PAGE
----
NEWS
August 20, 2012 | by Carolyn Kellogg
Scientists at Harvard Medical School have created the first-ever book to be written in DNA. And while that book is not exactly a potboiler -- it's "Regenesis: How Synthetic Biology Will Reinvent Nature and Ourselves in DNA" by George Church and Ed Regis -- there are 17 billion copies of it. How many books is 17 billion? More than "50 Shades of Grey," "Harry Potter," "The Da Vinci Code," "The Hunger Games," "The Girl With the Dragon Tattoo," the Bible and the works of Charles Dickens and the next hundred-plus most popular books in the world combined -- times three.
OPINION
March 2, 2008 | Wendy Orent, Wendy Orent is the author of "Plague: The Mysterious Past and Terrifying Future of the World's Most Dangerous Disease."
'Mother Nature is the most dangerous terrorist," says Michael Kurilla, the nation's unofficial biodefense czar. "The microbial world is almost unlimited in its [terrorist] potential." But despite the emergence of such new diseases as SARS and the H5N1 avian flu, it isn't Mother Nature only that worries Kurilla, the director of the Office of Biodefense Research Affairs of the National Institute of Allergy and Infectious Diseases.
ENTERTAINMENT
June 21, 2013 | By Karen R. Long
Spider webs combine a strength and elasticity unmatched by anything we humans can make. They don't trigger much of an immune response in us and are "insoluble in water, two facts that the classical Greeks exploited when they used cobwebs to patch bleeding wounds," notes science writer Adam Rutherford. These days, spider silk has inspired another innovative use. Utah State University researchers have spliced DNA from the golden orb-weaver spider into the genome of a goat named Freckles, adjacent to her own coded base pairs for prompting the production of milk.
SCIENCE
May 26, 2012 | By Eryn Brown, Los Angeles Times
Silicon-based computers are fine for typing term papers and surfing the Web, but scientists want to make devices that can work on a far smaller scale, recording data within individual cells. One way to do that is to create a microscopic hard drive out of DNA, the molecule that already stores the genetic blueprints of all living things. Stanford University bioengineer Drew Endy is a pioneer in the field of synthetic biology, which aims to turn the basic building blocks of nature into tools for designing living machines.
SCIENCE
December 16, 2010 | By Melissa Healy, Los Angeles Times
The not-so-distant prospect that scientists will be able to create new forms of life in the lab raises ethical and safety challenges, but progress in the field should not be hobbled by premature restrictions, a panel appointed by President Obama said in a report to be released Thursday. The President's Commission for the Study of Bioethical Issues acknowledged in its first report to the Obama White House that "do-it-yourselfers" ? individual scientists and small labs working without institutional backing or restraints ?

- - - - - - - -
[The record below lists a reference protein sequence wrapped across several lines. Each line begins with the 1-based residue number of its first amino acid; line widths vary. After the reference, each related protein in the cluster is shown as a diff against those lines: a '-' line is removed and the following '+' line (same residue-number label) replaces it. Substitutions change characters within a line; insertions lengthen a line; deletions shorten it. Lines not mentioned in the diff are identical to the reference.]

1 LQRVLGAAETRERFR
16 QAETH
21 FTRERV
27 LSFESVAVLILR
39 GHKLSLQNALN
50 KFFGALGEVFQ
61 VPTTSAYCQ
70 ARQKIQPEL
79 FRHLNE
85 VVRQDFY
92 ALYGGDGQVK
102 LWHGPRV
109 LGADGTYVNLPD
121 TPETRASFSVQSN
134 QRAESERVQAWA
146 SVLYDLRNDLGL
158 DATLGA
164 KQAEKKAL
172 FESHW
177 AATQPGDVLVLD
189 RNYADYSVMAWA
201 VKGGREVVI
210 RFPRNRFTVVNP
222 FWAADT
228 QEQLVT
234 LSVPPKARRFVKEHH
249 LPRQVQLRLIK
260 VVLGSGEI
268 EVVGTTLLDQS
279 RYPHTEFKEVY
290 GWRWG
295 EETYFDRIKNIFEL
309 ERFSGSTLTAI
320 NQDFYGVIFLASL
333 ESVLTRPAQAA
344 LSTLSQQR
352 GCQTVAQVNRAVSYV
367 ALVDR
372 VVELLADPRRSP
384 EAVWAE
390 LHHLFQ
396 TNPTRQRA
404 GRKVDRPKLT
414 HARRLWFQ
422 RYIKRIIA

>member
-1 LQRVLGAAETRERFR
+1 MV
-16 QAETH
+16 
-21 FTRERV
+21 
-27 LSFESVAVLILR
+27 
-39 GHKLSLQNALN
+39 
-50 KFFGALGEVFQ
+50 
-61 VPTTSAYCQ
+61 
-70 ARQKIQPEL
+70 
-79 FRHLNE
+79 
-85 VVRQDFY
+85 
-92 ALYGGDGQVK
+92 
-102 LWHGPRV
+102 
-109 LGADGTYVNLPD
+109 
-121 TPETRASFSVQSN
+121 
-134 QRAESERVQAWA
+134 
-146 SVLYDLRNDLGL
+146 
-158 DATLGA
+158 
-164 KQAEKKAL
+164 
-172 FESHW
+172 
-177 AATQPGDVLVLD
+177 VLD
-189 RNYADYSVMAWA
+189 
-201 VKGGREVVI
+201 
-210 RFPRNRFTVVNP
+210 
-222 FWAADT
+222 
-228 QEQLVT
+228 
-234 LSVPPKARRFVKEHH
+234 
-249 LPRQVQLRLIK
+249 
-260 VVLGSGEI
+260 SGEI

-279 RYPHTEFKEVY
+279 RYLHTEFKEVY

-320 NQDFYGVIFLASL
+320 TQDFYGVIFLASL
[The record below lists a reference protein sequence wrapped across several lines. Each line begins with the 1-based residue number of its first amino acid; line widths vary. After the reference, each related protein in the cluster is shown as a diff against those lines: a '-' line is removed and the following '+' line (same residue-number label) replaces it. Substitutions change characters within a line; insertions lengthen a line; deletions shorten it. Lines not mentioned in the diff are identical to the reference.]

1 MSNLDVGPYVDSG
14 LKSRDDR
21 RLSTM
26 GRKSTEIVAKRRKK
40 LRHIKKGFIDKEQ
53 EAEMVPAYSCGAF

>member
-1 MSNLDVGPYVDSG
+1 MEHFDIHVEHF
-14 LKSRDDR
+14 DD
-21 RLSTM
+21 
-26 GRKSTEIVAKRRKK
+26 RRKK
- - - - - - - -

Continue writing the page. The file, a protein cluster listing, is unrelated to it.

SCIENCE
August 4, 2010 | By Rachel Bernstein, Los Angeles Times
Fuel may be a messy business now, as the oil spill fouling the gulf reminds us. But it might not always have to be. Scientists envision facilities that churn out black gold by enlisting engineered bacteria, yeast and algae to do all the dirty work. Recently, scientists reported a significant step toward that futuristic goal: an engineered strain of the gut bacterium Escherichia coli that can make a diesel-like mixture of hydrocarbons. The researchers, at South San Francisco-based biotech company LS9 Inc., created their biological hydrocarbon factory using genes from water-dwelling blue-green algae that naturally make tiny amounts of the fuel.
SCIENCE
November 26, 2005 | Alex Raksin, Times Staff Writer
As part of a contest to demonstrate innovative uses for genetically engineered organisms, graduate students in California and Texas have produced "living photographs" from sheets of bacteria growing in a petri dish. The team engineered the intestinal bacterium Escherichia coli with two key mutations: one that causes it to produce a black pigment and the second that shuts down production of the pigment when the bacteria are exposed to light.
NATIONAL
November 20, 2008 | Associated Press
Bringing "Jurassic Park" one step closer to reality, scientists have deciphered much of the genetic code of the woolly mammoth, a feat they say could allow them to recreate the shaggy prehistoric beast in as little as a decade or two. The project marks the first time researchers have spelled out the DNA of an extinct species, and it raises the possibility that other ancient animals such as mastodons and saber-toothed tigers might someday walk the Earth again. "It could be done.